photography and that s where the
present theme of Photosynthesis
began. Sue s last photo was about
life giving life . e photograph was
taken under the house with the sun
coming through the boards on to a
plant. en Sue changed around the
colours, including purple like her tai
chi outfit. She wrote I am. I choose
to paint my canvas with the intention
of loving expression of life...the
symmetry of who I am now ."
Now Starr is again taking
photographs and following up
on what he began with Sue,
"photosynthesis", through photo
editing, sublimation and transferring
the images on to tiles, fabric,
"Sublimation is the
process where you
transfer images on
to sublimation paper,
then on to polyester
coated white material.
en a substrate (such
as a tile) and image are
put together and heat
pressed so the ink goes
into a gas and goes
into the material.
"You can do large
formats like silk
scarves and bags," he
But he has now
"new". Starr runs
edits and changes
(reflecting) them and
making new shapes
and fractal images,
using several computer
set ups and a tablet.
"My plan now is
to find crystal type
shapes, such as on
glass dishes, take
photos of them against
different colours and
backgrounds and put
them into mandalas
and kaleidoscope them.
And, I have made a
photo booth so I can
put them in there and
back light them --- all
for different effects.
"Next I will
decoupage them on to
different sized boxes.
I m turning images
into fractals, distorting
them and transferring
them to different substrates like boxes, tiles and
"I still like screenprinting and I do marbling on
paper and then photograph it and I have projects
involving mosaics, airbrushing, papier mache
and plaster moulds and images. I also do some
marble and soapstone carving and I ve done a few
skateboards for people.
"I went to a papier mache course with Les Holmes,
along with a lot of other West Coast artists and that
was great, all learning from one another.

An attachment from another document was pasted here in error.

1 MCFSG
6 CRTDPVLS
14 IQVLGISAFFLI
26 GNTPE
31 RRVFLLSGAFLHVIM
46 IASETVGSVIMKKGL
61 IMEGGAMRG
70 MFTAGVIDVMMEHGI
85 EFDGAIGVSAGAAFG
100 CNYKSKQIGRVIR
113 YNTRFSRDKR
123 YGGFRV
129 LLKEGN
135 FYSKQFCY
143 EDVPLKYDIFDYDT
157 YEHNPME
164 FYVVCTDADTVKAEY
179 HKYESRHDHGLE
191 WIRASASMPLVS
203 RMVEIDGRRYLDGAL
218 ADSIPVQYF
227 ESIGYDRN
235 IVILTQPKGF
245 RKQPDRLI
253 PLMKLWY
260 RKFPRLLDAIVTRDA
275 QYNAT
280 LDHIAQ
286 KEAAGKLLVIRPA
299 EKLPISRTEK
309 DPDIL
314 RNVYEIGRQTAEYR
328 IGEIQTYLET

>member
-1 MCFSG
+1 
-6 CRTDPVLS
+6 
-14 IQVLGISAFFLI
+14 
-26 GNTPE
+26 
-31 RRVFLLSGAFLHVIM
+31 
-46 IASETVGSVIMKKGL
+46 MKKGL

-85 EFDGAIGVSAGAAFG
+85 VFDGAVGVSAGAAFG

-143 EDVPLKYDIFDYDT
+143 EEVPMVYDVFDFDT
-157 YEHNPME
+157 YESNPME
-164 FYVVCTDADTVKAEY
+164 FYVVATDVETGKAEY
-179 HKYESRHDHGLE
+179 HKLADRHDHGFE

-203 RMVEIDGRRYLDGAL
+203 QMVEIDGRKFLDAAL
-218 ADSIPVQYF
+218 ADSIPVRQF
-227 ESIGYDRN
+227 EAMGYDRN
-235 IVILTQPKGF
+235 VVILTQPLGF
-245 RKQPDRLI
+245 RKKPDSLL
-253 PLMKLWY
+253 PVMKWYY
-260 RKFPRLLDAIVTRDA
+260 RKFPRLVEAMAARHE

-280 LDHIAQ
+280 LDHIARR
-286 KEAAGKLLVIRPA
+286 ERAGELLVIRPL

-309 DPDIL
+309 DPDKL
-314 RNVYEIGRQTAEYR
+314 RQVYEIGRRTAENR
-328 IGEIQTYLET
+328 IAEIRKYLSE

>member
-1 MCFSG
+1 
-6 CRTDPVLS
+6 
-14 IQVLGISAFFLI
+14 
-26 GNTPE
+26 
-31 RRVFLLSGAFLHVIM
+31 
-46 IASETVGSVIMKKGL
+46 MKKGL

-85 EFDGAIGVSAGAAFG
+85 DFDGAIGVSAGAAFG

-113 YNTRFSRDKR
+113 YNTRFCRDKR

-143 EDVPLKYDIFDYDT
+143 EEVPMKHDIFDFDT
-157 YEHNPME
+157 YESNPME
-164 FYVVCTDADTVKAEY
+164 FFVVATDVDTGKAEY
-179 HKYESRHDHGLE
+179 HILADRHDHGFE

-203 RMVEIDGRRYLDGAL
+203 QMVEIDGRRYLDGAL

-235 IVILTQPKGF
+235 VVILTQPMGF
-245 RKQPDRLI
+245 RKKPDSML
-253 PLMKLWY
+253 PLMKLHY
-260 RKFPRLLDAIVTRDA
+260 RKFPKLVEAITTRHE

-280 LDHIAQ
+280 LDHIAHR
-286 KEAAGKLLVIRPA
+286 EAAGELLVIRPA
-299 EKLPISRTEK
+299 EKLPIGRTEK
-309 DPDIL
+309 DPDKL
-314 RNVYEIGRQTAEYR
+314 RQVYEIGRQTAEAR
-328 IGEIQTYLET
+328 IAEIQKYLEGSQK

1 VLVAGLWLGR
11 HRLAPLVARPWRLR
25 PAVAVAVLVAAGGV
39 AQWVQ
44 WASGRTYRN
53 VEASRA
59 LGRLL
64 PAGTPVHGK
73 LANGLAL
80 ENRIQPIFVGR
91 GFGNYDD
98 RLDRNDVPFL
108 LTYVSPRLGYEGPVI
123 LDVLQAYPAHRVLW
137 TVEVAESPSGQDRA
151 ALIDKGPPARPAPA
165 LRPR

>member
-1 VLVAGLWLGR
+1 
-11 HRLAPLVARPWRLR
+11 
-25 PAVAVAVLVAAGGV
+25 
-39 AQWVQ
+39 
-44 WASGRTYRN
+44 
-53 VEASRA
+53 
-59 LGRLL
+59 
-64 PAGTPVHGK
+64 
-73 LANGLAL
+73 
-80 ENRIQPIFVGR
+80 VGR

"Now I m doing some tiles in different sizes for
interior design, like splashbacks.
"Another thing I m interested in arose from a pastel
artist showing me her work but saying she didn t
want to sell it, so I made her a kaleidoscope pattern
from part of it which she can use on cards and such
like and keep her main picture. And there could be a
good use for it with quilting artists too.
"With this sort of art, you see quite different things
and start to look at things differently, and with so
many ways to make new images and use them on
products, I am very excited by the possibilities ahead
of me now."
Tom Starr has exhibited his work in a number
of exhibitions at the Left Bank Art Gallery in
Greymouth and most recently as guest artist at the
White Room Studio and Gallery in Mackay Street,
PICTURE: Jo Keppel
Greymouth artist Tom Starr works on a mould for a plaster head which he is planning to mount on a bed headboard as part of a funky art piece.
Tom Starr and his late
wife Sue learned about
art together and worked
collaboratively on a huge
variety of art projects since
they first met at high school
in Christchurch. So now,
three years after her death,
Sue s loss is still very deeply
felt and for Tom Starr,
making new art alone takes
a lot of getting used to.
Here he tells JO KEPPEL
how art is helping him to
take the next step.Steps
to new art
Daughters Nina and Konni. e family
were an "art foursome" when the girls were
e late Sue Starr practising tai chi in
her favourite place.
Some of the new art
developed from the original
train photograph, right, to
be used on tiles, scar ves,
calendars and cards.
e signal box on Mawhera Quay has "magically moved"
to the shoreline in this quirky poster called Beach House.
A hole with a view.